On Social Security, Perry stood by what he espoused in his book, “Fed Up!” — views from which his aides have tried to distance him.
Romney contended that it is a crippling liability for Perry to have declared Social Security “a failure,” adding that “you can’t say that to tens of millions of Americans who’ve lived on Social Security. . . . Under no circumstances would I ever say by any measure it’s a failure.”
Perry was on the defensive several times about some of the less attractive elements of the economic picture in Texas: that it has a relatively steep high school dropout rate, that it has the largest percentage of residents lacking health insurance, that half the states in the country have lower unemployment rates, and that it has a relatively high proportion of low-wage jobs.
“I’m proud of what we’ve done in the state of Texas,” he said, “and for the White House or anyone else to be criticizing creation of jobs now in America, I think is a little bit hypocritical.”
Romney’s Massachusetts health-care program — which Obama has often cited as a model for the new federal law that is conservatives’ chief grievance against the current administration — was once again a target on Wednesday.
When the candidates were asked whether anyone onstage agreed with Romney’s statement in his 2008 presidential race that his Massachusetts law was a “great opportunity for us as a country,” no one raised a hand.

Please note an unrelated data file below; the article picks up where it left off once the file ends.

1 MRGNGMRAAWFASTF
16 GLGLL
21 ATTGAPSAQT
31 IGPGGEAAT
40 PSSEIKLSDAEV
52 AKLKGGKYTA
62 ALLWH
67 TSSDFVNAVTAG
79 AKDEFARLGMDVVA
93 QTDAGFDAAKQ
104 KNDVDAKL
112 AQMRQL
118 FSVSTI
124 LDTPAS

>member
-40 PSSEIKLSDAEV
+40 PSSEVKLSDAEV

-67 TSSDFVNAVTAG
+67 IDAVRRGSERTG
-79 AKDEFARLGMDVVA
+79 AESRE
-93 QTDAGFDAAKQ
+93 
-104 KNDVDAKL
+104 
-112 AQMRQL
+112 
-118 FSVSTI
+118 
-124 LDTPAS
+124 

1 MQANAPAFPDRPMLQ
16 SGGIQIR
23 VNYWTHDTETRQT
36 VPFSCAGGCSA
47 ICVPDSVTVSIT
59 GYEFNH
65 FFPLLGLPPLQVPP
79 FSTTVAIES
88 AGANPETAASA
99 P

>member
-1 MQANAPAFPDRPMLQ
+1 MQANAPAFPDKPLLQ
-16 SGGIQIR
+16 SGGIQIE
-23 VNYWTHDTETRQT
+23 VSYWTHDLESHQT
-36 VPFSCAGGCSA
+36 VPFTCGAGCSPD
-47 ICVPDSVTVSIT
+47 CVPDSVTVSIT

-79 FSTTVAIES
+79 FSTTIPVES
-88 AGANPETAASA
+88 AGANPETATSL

Perry called it “a great opportunity for us to see what in this country does not work.”
The Texas governor was on the defensive over his belief that the science behind climate change “is not settled.” He added, “Just because you have a group of scientists that have stood up and said, ‘Here is the fact, Galileo got outvoted for a spell. . . . Find out what the science truly is before you start putting the American economy in jeopardy.”
But Huntsman said of the Republican Party: “We can’t run from science. We can’t run from mainstream conservative philosophy. We’ve got to win voters.”
Meanwhile, any momentum that Rep. Michele Bachmann (Minn.), who won the Iowa straw poll in August, may have had from that victory has been extinguished by Perry.
The debates have been a forum in which Bachmann has shone, but she was sidelined on Wednesday night.
She was not asked a question until 14 minutes into the debate, and during an exchange on health care, she shouted for a chance to speak — only to be told that it was Huntsman’s turn.
Also participating were three other candidates: former Godfather’s Pizza chief executive Herman Cain, former House speaker Newt Gingrich (Ga.) and former senator Rick Santorum (Pa.).
Wednesday’s debate, which was co-sponsored by NBC News and Politico, was fraught with symbolic significance, given that it was set at the the Ronald Reagan Presidential Library in what would have been the 40th president’s centennial year.
Reagan’s widow, Nancy, 90, sat in the front row, wearing her signature red.
There were frequent references to Reagan’s legacy as a touchstone for the right and as the figure who helped lead a conservative realignment in the country.
Whether Perry’s surge is a sign of a true shake-up in the race, or the political equivalent of a sugar high, is likely to be tested over the next month as the contest enters a more intense phase.